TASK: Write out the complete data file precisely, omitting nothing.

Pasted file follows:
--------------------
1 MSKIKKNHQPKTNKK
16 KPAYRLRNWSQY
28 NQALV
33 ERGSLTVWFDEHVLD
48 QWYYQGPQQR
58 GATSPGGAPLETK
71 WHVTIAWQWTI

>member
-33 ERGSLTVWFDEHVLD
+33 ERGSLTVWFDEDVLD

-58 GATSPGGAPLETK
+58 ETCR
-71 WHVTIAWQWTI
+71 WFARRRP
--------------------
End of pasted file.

1 MSKIKKNHQPKTNKK
16 KPAYRLRNWSQY
28 NQALV
33 ERGSLTVWFDEHVLD
48 QWYYQGPQQR
58 GATSPGGAPLETK
71 WHVTIAWQWTI

>member
-33 ERGSLTVWFDEHVLD
+33 ERGSLTVWFDEDVLD

-58 GATSPGGAPLETK
+58 ETCR
-71 WHVTIAWQWTI
+71 WFARRRP